Bookmark and Share

Share this

Bookmark and Share

 

Growing Hope

Campos Seguros combats sexual assault in the Watsonville farmworker community Farm work was a way of life for Rocio Camargo, who grew up in Watsonville as the daughter of Mexican immigrants. Her parents met while working the fields 30 years ago, and her father went on to run Fuentes Berry Farms.

 

Cardinal Grand Cross in the Sky

Following Holy Week (passion, death and burial of the Pisces World Teacher) and Easter Sunday (Resurrection Festival), from April 19 to the 23, the long-awaited and discussed Cardinal Cross of Change appears in the sky, composed of Cardinal signs Aries, Libra, Cancer, and Capricorn, with planets (13-14 degrees) Uranus (in Aries), Jupiter (in Cancer), Mars (in Libra) and Pluto (in Capricorn), an actual geometrical square or cross configuration. Cardinal signs mark the seasons of change, initiating new realities.

 

Sugar: The New Tobacco?

Proposed bill would require warning labels on sugary drinks Will soda and other saccharine libations soon come with a health warning? They will if it’s up to our state senator, Bill Monning (D-Carmel). On Feb. 27, Monning proposed first-of-its-kind legislation that would require a consumer warning label be placed on sugar-sweetened beverages sold in California. SB 1000, also known as the Sugar-Sweetened Beverages Safety Warning Act, was proposed to provide vital information to consumers about the harmful effects of consuming sugary drinks, such as sodas, sports drinks, energy drinks, and sweetened teas.

 

Film, Times & Events: Week of April 17

Santa Cruz area movie theaters >
Sign up for Tomorrow's Good Times Today
Upcoming arts & events

RSS Feed Burner

 Subscribe in a reader

Latest Comments

 

Foodie File: Red Apple Cafe

Breakfast takes center stage at Gracia Krakauer's Red Apple Cafe Before they moved to Aptos, Gracia and her husband Dan Krakauer would visit friends in Santa Cruz County and eat at the Red Apple Café all the time. Then they moved up here from Santa Monica five years ago, and bought the Aptos location (there’s a separate one in Watsonville) from the family who owned it for two decades.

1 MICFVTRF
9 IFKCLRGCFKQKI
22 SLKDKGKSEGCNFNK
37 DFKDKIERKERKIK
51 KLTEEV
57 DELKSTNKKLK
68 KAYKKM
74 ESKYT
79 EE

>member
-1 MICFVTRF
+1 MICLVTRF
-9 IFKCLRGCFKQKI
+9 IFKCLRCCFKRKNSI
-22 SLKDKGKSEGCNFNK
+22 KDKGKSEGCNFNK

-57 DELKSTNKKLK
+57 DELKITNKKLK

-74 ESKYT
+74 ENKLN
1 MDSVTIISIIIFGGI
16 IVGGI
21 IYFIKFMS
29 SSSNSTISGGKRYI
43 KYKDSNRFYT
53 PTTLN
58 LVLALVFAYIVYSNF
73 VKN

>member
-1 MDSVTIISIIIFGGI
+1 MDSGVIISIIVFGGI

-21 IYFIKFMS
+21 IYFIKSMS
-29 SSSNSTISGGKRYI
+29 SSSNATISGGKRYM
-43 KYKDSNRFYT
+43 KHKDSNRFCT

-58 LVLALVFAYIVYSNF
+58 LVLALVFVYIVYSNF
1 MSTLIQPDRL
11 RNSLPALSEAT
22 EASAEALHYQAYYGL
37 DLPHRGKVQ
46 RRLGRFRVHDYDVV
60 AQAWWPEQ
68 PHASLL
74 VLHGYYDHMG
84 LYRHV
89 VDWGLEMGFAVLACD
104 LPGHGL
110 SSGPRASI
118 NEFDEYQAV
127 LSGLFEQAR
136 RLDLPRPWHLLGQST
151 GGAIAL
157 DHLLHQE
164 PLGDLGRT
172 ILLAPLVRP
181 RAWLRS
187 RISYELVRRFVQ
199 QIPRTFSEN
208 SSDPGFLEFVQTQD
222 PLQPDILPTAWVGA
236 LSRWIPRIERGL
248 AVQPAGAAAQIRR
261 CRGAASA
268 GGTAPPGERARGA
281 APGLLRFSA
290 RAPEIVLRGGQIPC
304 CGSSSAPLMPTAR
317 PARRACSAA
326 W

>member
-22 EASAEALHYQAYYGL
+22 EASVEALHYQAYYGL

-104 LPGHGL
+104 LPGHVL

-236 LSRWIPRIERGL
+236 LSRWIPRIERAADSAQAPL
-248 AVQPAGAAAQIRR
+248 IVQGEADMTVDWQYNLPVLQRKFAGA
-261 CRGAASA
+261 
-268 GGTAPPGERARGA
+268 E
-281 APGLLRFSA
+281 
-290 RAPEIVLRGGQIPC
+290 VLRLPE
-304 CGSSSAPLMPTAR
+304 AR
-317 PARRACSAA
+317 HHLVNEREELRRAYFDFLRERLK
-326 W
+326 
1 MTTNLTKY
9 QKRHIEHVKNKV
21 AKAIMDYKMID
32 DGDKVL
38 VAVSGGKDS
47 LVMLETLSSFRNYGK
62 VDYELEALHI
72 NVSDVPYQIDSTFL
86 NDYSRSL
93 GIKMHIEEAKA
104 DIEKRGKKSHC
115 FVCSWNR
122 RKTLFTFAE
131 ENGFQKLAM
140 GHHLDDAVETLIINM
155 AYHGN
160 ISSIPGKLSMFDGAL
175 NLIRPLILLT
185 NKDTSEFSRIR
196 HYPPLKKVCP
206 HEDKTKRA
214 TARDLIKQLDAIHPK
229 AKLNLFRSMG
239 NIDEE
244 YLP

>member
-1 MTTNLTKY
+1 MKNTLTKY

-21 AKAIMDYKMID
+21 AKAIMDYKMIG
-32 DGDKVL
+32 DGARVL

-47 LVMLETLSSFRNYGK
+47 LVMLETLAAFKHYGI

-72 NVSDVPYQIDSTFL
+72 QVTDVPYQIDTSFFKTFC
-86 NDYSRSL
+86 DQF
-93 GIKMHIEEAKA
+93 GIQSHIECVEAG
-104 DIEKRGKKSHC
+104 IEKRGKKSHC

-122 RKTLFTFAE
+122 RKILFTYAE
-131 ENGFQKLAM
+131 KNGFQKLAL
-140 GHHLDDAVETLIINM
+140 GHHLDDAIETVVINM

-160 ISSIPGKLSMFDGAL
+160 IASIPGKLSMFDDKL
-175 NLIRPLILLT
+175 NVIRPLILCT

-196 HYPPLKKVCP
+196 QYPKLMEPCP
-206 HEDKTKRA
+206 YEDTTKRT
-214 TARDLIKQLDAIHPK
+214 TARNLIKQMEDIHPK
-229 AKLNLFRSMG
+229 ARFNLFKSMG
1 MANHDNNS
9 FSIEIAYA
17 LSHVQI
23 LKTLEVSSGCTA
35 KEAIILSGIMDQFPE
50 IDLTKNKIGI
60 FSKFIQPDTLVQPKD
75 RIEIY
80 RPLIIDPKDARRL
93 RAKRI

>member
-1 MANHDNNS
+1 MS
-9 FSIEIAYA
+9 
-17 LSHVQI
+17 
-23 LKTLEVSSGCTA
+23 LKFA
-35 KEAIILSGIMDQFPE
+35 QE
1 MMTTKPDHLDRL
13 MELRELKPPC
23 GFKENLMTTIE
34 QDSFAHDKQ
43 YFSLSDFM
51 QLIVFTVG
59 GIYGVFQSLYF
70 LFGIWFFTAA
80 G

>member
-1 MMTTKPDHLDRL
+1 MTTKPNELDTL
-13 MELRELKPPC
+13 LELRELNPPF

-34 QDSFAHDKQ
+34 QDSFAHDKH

How would you feel about a tech industry boom in Santa Cruz?

I feel like it would ruin the small old-town feeling of Santa Cruz. It wouldn’t be the same Surf City kind of vacation town that it is. Antoinette BennettSanta Cruz | Construction Management

 

Best of Santa Cruz County

The 2013 Santa Cruz County Readers' Poll and Critics’ Picks It’s our biggest issue of the year, and in it, your votes—more than 6,500 of them—determined the winners of The Best of Santa Cruz County Readers’ Poll. New to the long list of local restaurants, shops and other notables that captured your interest: Best Beer Selection, Best Locally Owned Business, Best Customer Service and Best Marijuana Dispensary. In the meantime, many readers were ever so chatty online about potential new categories. Some of the suggestions that stood out: Best Teen Program and Best Web Design/Designer. But what about: Dog Park, Church, Hotel, Local Farm, Therapist (I second that!) or Sports Bar—not to be confused with Bra. Our favorite suggestion: Best Act of Kindness—one reader noted Café Gratitude and the free meals it offered to the Santa Cruz Police Department in the aftermath of recent crimes. Perhaps some of these can be woven into next year’s ballot, so stay tuned. In the meantime, enjoy the following pages and take note of our Critics’ Picks, too, beginning on page 91. A big thanks for voting—and for reading—and an even bigger congratulations to all of the winners. Enjoy.  -Greg Archer, EditorBest of Santa Cruz County Readers’ Poll INDEX

 

Trout Gulch Vineyards

Cinsault 2012—la grande plage diurne The most popular wines on store shelves are those most generally known and available—Chardonnay, Sauvignon Blanc, Cabernet Sauvignon and Merlot, which are all superb for sure. But when you come across a more unusual varietal, like Trout Gulch Vineyards’ Cinsault ($18), it opens up a whole new world.